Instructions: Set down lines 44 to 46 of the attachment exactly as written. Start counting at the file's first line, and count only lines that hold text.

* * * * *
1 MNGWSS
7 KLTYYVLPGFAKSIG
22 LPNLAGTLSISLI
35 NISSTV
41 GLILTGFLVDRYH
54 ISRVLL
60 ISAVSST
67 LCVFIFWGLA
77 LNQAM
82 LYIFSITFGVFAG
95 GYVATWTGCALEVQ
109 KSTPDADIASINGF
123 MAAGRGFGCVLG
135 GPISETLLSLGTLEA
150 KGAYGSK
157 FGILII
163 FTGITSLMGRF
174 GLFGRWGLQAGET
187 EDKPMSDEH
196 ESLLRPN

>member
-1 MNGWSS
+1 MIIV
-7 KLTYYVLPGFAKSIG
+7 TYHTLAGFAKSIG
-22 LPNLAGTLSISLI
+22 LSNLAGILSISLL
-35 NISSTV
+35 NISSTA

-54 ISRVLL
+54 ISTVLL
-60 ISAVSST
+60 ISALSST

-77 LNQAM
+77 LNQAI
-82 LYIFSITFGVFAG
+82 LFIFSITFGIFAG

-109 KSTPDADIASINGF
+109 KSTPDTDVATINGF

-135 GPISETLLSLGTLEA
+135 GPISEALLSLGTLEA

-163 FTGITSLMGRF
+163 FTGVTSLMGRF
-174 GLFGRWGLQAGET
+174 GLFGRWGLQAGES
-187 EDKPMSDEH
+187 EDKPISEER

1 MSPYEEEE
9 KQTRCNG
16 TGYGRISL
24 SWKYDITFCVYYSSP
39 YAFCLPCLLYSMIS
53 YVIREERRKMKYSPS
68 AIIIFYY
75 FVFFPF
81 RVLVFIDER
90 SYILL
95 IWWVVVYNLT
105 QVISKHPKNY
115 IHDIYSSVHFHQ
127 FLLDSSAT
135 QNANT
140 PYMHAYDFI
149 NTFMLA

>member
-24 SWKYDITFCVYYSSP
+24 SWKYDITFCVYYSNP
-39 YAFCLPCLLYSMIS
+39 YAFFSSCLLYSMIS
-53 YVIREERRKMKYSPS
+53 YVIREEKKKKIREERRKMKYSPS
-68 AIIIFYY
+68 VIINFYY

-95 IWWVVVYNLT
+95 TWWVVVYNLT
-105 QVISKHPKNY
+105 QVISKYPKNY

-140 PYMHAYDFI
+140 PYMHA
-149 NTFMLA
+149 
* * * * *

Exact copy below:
-174 GLFGRWGLQAGET
+174 GLFGRWGLQAGES
-187 EDKPMSDEH